Recently Rogers & Yahoo account holders have experienced Spear Phishing and Phishing attempts.


Phishing Email Example:


Sample Email


If you click the "UPGRADE AND CONFIRM" link in the email it will send you to "" a fake site setup by the threat actor.


Fake Rogers Login Page:


Fake Login Landing Page


Phishing and spear phishing are very common forms of email attack designed to you into performing a specific action—typically clicking on a malicious link or attachment. The difference between them is primarily a matter of targeting.

  • Phishing emails are sent to very large numbers of recipients, more or less at random, with the expectation that only a small percentage will respond. An apparently official email from, say, a well-known delivery company might arrive, saying that “Your package has been delayed, click here for details.” Click the link and malware might be downloaded onto your device, or you might go to a fake website where you’re asked to enter your name, address, and social-security number. That information would then be sold on the black market or used for fraud or identity theft.
  • Spear phishing emails are carefully designed to get a single recipient to respond. Criminals select an individual target within an organization, using social media and other public information—and craft a fake email tailored for that person. For example, share online that you will be traveling to Chicago soon, and you might get an email from a colleague (apparently), saying “Hey, while you’re in Chicago you’ve got to eat at Joe’s Grill, check out their menu.” Click the link, and while you’re studying the menu, malware is inserted into your computer. Another version might apparently come from your CEO, who’s traveling abroad and says his phone and wallet and briefcase have been stolen, can you wire five thousand dollars to this number right away?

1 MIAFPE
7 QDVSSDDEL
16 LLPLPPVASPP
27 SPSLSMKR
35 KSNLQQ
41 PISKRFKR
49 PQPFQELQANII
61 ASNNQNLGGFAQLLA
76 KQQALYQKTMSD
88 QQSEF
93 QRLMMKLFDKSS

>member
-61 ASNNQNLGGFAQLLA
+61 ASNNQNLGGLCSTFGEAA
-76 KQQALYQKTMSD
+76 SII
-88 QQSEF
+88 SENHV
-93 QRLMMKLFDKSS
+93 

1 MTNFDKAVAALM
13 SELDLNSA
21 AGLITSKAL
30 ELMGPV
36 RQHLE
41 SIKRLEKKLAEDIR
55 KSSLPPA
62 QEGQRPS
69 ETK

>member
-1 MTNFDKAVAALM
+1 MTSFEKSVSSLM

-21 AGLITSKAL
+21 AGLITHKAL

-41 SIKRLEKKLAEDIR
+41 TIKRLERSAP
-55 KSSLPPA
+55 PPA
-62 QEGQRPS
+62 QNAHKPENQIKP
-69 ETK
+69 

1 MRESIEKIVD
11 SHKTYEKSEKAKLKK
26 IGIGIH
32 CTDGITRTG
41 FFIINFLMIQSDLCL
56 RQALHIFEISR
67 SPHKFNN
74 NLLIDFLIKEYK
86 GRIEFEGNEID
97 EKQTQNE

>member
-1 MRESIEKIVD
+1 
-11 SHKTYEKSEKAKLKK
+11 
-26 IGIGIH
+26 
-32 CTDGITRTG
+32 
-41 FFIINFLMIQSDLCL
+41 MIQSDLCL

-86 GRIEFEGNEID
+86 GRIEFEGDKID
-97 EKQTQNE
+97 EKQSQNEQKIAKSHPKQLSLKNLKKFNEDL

This message is from Rogers Cyber Security Page:


Here are some important questions to ask:

  1. Do you recognize the sender? Check the email address, not just the sender’s name. Red flags could include extra words, symbols, or substituted letters in the address, especially the domain.
  2. Are you asked to click on a link or open an attachment? Instead of clicking a link or opening an attachment – which can house malware, go directly to the source’s official site by searching in a new browser.
  3. Is your personal information being requested? Consider this a red flag immediately. Major institutions such as banks and government services will not request personal information to be sent through email or text.
  4. Are you being asked to do something? Be cautious if you’re prompted to respond quickly or urgently, provide information or click on a link or attachment. Confirm directly with the source without using any information provided in the message.
  5. Are there spelling or grammar mistakes? These are common in basic phishing messages but not always present.

Rogers will never ask you to provide your personal or account information through email or text.

For suspicious emails that appear to be sent from Rogers, report them to

If you receive a suspicious message, you can report it to the Canadian Anti-Fraud Centre (CAFC).

For suspicious text (SMS) messages, forward them to: 7726 (SPAM).


If you feel your account has been compromised or you are unsure of the email regarding you update your information you may forward the email to for further investigation.


Thursday, August 5, 2021

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